How can we know if we are lying to our self? Of course, self-deception is hard to distinguish from the truth. If it wasn’t we would never deceive our self. We usually don’t believe we are lying to our self, deceiving our self or in any way not dealing with what is. It is so easy to take credit for the good and find someone else to blame for what goes wrong in our life. We can do our best to bring radical honesty into our lives. If we will unflinchingly look at the reality of our life, our relationships, finances, and all other areas of our life and take 100% responsibility for the situation we find our self in. We can then look outside our selves and see the truth residing there as well.

If we can tell the truth, or at least don’t lie. We can try to look at the many sides of something to determine the truth of it. It is a good exercise and the more we practice the better at it we will become.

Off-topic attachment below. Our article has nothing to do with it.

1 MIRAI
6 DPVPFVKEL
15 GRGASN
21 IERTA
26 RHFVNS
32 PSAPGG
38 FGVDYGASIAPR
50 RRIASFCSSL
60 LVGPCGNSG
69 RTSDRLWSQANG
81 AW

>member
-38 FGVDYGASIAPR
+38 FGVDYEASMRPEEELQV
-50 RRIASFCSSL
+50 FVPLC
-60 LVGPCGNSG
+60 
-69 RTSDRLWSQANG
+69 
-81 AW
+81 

Psychology Today says, “truth is constructive and adaptive, while lies are destructive and self-defeating. So how useful is a self-deceptive thought or reaction going to be to you? Are you just covering up an irrational fear, or helping to create a solid foundation for the future? Are you empowering yourself to fulfill your highest potential, or depriving yourself of opportunities for growth and creating further problems down the line? Is the cycle simply going to repeat itself, or will the truth, at last, make you free?

Truth is something I question as a writer. At my Writers group, we were discussing true stories versus fiction. My belief is there are no “true stories”, that are absolutely nothing but the truth. There are always three sides to a story and only one is told by whoever is doing the telling. History was written by the victors. It wasn’t the truth; it is “his story”.